Whereas biopsies are one of the go-to procedures conventional medicine uses to diagnose cancer, chemotherapy is the go-to procedure to treat it. But one of the reasons why conventional cancer treatment is such a dismal failure in the United States is because it relies on chemotherapy. Despite its reputation as the gold-standard in cancer treatment, chemotherapy has an average 5-year survival success rate of just over 2 percent for all cancers, according to a study published in the journal Clinical Oncology.3

The researchers concluded:

" … it is clear that cytotoxic chemotherapy only makes a minor contribution to cancer survival. To justify the continued funding and availability of drugs used in cytotoxic chemotherapy, a rigorous evaluation of the cost-effectiveness and impact on quality of life is urgently required."

It's no secret among the cancer industry that these drugs are often ineffective, or that oftentimes the cancer patient survives not because of -- but despite -- the treatment. Moreover, it's now common for treatments to use combinations of drugs, as many cancers have become resistant to single drugs, rendering them useless. Chemotherapy often supports the more chemo-resistant and malignant cell subpopulations within tumors (e.g. cancer stem cells), as it kills both the more benign cells and/or senescent cells within the tumor that keep it slow-growing, or even harmless.

As a result, this unleashes a more aggressive, treatment-resistant type of cancer to wreak havoc on the body.

A new study recently tested 5,000 combinations of the 100 cancer drugs approved for use in patients in an attempt to find more effective treatments.4 They plan to move several of their novel combinations into clinical trials as quickly as possible, but is this really going to benefit cancer patients?

Chemo Drugs Destroy Your Healthy Cells, Including Your Immune System

Chemotherapy drugs are, by their very nature, extremely toxic and typically work against your body's natural ability to fight cancer by harming your immune system (often irreparably) instead of supporting it. Combining them into new formulations could cause any number of unforeseen consequences. Already, it's known that certain chemo drugs become so toxic when combined that they would have to be used at such a low dose they would no longer work against the cancer!

And one of the biggest drawbacks to chemotherapy of any kind is the fact that it destroys healthy cells throughout your body right along with cancer cells, a "side effect" that often leads to accelerated death, not healing. They may be warranted for very specific types of cancer, but in general they are grossly overused and overrated.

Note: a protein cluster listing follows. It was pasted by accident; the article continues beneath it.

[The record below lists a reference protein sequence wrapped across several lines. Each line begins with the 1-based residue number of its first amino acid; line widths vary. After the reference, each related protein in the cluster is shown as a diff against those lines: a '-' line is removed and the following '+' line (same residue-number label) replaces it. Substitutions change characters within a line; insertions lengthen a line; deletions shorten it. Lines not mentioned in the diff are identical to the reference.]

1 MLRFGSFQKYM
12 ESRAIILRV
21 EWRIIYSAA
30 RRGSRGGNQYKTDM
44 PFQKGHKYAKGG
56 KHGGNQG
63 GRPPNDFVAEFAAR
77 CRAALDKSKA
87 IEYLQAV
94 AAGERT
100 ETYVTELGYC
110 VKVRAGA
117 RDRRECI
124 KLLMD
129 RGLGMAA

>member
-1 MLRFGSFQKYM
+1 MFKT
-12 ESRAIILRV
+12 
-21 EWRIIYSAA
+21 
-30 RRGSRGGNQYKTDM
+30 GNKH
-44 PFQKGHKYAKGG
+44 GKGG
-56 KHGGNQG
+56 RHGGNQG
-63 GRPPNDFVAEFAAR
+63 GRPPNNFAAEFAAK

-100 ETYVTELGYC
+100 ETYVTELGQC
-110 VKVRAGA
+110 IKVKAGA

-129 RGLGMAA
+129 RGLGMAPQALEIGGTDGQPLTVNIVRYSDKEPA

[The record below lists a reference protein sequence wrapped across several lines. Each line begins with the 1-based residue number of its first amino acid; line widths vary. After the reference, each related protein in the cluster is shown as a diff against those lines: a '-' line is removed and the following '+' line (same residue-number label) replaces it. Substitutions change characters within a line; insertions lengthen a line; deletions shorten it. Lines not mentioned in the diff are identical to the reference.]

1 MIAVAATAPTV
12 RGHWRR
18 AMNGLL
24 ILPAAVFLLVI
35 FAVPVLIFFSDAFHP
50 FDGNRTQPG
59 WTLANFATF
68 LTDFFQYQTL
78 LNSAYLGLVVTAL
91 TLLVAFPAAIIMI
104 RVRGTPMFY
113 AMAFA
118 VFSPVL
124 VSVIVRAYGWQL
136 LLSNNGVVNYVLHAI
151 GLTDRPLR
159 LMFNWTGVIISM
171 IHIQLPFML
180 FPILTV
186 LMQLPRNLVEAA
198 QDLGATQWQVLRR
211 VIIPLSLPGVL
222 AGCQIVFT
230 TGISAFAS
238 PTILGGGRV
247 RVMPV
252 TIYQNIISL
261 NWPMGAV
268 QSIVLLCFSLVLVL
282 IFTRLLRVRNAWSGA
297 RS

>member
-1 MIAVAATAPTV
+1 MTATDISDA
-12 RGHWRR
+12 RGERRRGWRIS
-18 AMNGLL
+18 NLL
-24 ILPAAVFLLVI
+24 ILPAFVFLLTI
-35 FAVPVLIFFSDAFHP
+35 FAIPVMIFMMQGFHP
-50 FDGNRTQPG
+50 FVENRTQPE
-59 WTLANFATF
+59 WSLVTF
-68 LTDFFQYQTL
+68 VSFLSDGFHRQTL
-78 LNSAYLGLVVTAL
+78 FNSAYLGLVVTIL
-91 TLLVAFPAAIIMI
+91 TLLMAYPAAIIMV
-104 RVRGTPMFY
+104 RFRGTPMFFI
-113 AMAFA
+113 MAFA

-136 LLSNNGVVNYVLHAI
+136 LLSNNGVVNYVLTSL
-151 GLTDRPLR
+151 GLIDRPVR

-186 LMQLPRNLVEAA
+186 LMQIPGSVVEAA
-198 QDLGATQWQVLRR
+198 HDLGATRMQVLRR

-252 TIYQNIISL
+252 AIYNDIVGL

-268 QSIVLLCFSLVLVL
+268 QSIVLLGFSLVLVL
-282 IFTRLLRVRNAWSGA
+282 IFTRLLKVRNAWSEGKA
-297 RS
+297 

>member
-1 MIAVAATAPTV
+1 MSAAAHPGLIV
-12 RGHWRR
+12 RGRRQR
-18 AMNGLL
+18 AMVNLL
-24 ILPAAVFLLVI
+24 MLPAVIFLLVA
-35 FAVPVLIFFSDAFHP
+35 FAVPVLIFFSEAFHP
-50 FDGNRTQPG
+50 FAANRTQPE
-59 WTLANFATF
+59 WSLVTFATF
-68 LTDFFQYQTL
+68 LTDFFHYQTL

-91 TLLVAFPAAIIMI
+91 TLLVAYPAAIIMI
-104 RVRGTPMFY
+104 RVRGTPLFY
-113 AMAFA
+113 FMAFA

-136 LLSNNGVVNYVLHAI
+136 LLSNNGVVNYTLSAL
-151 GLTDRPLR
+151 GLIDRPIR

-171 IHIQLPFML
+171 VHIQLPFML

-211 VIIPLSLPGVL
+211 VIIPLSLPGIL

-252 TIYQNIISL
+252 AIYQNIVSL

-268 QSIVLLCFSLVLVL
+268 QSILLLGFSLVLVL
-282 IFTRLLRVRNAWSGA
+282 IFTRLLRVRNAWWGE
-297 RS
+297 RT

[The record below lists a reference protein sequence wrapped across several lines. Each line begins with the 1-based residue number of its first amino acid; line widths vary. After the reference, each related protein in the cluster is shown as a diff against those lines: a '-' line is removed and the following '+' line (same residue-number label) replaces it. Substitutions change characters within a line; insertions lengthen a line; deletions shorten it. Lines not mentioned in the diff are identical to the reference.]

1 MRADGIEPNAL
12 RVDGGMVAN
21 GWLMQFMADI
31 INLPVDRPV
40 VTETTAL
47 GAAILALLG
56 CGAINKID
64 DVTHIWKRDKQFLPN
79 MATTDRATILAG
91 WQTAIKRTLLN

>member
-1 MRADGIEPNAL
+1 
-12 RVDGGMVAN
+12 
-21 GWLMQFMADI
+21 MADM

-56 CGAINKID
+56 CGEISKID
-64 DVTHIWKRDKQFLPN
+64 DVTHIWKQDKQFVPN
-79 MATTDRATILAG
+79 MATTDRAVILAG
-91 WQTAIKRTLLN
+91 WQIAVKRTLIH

Another study, "The National Confidential Enquiry into Patient Outcome and Death (NCEPOD)", found that more than four in 10 patients who received chemotherapy toward the end of life experienced potentially fatal effects. And after reviewing data from over 600 cancer patients who died within 30 days of receiving treatment, it was found that chemotherapy hastened or caused death in 27 percent of those cases.

In the last 30 years the global cancer burden has doubled, and it will likely double again between 2000 and 2020, and nearly triple by 2030 — unless people begin to take cancer prevention seriously. We CAN turn this trend around, but to do so the medical community must stop overlooking the methods that can actually have a significant impact.

Why I Strongly Advise Avoiding Chemotherapy

I strongly advise everyone to avoid taking any chemotherapy drugs. In my experience the people who survive the chemotherapy do it in spite of the therapy not because of it. More typically, once a person starts chemo it can lead to death. It is the one form of cancer therapy that I strongly advise most to avoid.


Because the way your body fights cancer normally is through a healthy immune system, and if you take drugs to target and destroy your immune system you tend to radically reduce your likelihood of long-term survival. This is not the case for surgery and radiation, which although also overused, do not impair your immune system and may debulk the tumor enough to give your immune system a chance to fight it.

Please also be aware that avoiding chemo comes with massive responsibility and the need to do something positive. Typically this involves a radical application of my advanced nutrition plan in addition to severely limiting protein and carbs and using high-quality fats as a source of calories. This would include foods like avocados, coconut oil, butter, nuts, olive and olive oil. This will tend to lower the mTOR pathway and optimize leptin and insulin signaling.

Four Must-Know Tips for Cancer Prevention